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Citizenship and Education in Liberal-Democratic SocietiesTeaching for Cosmopolitan Values and Collective Identities$
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Kevin McDonough and Walter Feinberg

Print publication date: 2003

Print ISBN-13: 9780199253661

Published to Oxford Scholarship Online: January 2005

DOI: 10.1093/0199253668.001.0001

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PLURALISM, PERSONAL IDENTITY, AND FREEDOM OF CONSCIENCE

PLURALISM, PERSONAL IDENTITY, AND FREEDOM OF CONSCIENCE

Chapter:
(p.75) CHAPTER 3 PLURALISM, PERSONAL IDENTITY, AND FREEDOM OF CONSCIENCE
Source:
Citizenship and Education in Liberal-Democratic Societies
Author(s):

Kenneth A. Strike

Publisher:
Oxford University Press
DOI:10.1093/0199253668.003.0004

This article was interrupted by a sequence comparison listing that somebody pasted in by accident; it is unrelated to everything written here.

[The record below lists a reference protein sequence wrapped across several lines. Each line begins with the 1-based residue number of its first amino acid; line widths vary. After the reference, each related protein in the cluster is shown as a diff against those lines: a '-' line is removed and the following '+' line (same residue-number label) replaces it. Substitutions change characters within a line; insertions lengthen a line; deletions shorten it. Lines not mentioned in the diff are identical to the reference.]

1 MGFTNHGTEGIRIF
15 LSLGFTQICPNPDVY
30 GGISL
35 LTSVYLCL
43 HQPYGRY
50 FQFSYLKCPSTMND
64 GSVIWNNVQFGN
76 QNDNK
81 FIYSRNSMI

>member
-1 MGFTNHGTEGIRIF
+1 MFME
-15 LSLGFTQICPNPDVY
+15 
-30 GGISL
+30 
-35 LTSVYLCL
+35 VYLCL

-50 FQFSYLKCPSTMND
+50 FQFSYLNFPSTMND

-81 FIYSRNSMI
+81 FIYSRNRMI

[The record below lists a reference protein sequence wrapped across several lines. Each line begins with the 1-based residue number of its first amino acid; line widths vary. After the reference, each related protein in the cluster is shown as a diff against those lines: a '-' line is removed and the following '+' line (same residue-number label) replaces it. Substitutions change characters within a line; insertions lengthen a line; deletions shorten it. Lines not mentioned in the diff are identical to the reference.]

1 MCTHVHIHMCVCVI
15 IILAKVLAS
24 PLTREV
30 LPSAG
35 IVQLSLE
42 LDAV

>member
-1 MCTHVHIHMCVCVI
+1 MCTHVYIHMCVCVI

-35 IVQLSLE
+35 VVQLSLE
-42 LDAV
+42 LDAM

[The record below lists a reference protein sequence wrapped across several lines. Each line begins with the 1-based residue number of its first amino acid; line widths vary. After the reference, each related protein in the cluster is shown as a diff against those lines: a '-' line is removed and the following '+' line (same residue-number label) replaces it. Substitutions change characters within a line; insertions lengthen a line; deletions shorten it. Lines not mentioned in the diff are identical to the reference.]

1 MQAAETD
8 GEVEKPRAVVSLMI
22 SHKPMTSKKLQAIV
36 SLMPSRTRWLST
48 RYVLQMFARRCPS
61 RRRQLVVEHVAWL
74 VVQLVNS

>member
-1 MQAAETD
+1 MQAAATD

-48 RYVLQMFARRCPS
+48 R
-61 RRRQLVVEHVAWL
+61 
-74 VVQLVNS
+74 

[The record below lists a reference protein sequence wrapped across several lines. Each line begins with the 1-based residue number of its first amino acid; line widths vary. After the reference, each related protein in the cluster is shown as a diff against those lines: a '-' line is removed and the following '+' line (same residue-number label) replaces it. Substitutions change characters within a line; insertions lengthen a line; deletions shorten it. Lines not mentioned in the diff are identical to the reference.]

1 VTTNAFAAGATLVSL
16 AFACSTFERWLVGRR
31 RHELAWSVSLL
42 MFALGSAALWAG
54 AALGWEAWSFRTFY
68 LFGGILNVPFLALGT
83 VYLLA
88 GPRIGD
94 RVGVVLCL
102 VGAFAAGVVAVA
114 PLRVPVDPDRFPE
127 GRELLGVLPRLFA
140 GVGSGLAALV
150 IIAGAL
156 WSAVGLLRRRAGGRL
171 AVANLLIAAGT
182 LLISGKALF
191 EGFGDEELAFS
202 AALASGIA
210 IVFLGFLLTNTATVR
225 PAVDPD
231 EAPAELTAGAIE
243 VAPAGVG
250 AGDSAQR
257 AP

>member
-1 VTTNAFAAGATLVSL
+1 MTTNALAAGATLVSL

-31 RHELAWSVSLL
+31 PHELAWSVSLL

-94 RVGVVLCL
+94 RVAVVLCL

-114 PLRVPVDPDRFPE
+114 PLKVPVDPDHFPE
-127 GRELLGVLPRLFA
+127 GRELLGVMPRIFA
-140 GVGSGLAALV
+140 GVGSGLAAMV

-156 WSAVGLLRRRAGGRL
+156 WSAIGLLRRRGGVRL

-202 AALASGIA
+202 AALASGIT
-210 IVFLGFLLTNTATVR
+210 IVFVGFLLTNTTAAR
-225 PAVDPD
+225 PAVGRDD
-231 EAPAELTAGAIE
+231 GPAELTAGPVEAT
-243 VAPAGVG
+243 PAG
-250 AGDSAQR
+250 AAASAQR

Kenneth Strike’s essay on pluralism, personal identity, and freedom of conscience, takes up the concept of identity, and contrasts cultural and religious pluralism. He argues that the issues of affiliational obligation and recognition are often different in these two types of pluralism, and that religious groups are often asking for something very different from cultural groups. Strike makes a case for a more fluid conception of the idea of identity and against its essentialist form; he holds, e.g. that some of his affiliations are stronger than others and more tied to his sense of a larger self, but it is questionable, he argues, whether any of these affiliations could not be re-evaluated without loss of the larger idea of the self. Strike does allow that members of groups more oppressed than his might certainly rally around the attributes that they hold in common, and he is sympathetic to this strategic function of identity. Nevertheless, he wants to hold onto the individualized and phenomenological conception of identity: identity is whatever the agent feels it to be.

Keywords:   affiliational obligation, affiliational recognition, cultural identity, cultural pluralism, freedom of conscience, idea of self, personal affiliations, personal identity, pluralism, religious pluralism

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